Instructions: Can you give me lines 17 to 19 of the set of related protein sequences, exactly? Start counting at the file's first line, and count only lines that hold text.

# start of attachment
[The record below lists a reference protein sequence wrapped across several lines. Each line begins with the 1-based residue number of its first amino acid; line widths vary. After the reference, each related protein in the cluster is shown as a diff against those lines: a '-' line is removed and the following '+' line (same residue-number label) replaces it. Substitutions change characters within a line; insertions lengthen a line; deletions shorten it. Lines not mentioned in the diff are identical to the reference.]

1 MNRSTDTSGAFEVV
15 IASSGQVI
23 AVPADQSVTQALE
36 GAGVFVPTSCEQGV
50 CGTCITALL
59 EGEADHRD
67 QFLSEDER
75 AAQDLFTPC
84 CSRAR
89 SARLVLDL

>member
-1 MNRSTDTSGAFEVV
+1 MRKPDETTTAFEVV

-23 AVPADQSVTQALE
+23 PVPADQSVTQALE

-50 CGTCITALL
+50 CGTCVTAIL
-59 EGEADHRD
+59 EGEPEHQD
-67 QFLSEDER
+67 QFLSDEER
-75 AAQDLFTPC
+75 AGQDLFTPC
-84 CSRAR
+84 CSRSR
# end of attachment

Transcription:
-50 CGTCITALL
+50 CGTCVTAIL
-59 EGEADHRD